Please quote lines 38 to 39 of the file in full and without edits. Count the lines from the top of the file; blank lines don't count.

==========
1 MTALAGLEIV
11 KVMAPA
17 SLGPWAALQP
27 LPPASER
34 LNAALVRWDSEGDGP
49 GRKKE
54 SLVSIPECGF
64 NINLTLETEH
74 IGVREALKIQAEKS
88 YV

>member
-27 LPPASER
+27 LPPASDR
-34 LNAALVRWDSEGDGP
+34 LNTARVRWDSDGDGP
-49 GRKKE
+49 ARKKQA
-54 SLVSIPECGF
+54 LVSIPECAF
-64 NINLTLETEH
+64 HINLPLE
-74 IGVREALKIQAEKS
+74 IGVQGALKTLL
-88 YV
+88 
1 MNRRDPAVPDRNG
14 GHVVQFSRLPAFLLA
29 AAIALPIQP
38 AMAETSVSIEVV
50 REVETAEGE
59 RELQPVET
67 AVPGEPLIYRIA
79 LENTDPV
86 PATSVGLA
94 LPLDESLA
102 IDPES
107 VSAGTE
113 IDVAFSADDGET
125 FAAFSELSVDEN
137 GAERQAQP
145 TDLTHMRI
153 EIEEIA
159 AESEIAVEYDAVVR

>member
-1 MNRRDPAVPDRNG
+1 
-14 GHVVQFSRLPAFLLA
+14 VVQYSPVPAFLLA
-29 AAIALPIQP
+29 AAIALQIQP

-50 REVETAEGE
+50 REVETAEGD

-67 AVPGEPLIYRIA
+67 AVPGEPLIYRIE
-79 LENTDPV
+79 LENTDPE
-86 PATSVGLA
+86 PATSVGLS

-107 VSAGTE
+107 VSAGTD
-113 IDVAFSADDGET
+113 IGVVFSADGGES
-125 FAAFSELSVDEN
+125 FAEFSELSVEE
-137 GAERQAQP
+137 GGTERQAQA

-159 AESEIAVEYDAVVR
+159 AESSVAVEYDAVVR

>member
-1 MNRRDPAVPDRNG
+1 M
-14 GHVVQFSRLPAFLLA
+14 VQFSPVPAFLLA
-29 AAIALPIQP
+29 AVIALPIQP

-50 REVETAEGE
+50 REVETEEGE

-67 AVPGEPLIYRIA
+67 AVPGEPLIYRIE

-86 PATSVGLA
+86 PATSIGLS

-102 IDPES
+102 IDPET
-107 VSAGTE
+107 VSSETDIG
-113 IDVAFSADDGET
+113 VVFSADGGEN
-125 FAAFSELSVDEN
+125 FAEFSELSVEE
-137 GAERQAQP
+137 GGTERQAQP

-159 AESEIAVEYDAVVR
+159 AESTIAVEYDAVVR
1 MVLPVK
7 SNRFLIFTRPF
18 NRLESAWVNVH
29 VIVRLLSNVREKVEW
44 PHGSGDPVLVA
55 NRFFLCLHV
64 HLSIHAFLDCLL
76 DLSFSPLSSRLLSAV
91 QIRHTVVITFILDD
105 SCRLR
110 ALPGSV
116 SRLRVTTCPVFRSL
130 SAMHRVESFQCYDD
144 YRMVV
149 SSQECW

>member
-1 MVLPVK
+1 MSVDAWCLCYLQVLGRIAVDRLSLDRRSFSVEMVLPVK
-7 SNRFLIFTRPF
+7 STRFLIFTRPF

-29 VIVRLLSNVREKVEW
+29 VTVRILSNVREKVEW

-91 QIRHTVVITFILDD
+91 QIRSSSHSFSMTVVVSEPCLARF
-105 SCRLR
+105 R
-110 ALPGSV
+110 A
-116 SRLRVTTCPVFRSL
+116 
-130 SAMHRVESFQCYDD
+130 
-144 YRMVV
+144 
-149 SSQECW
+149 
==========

113 IDVAFSADDGET
125 FAAFSELSVDEN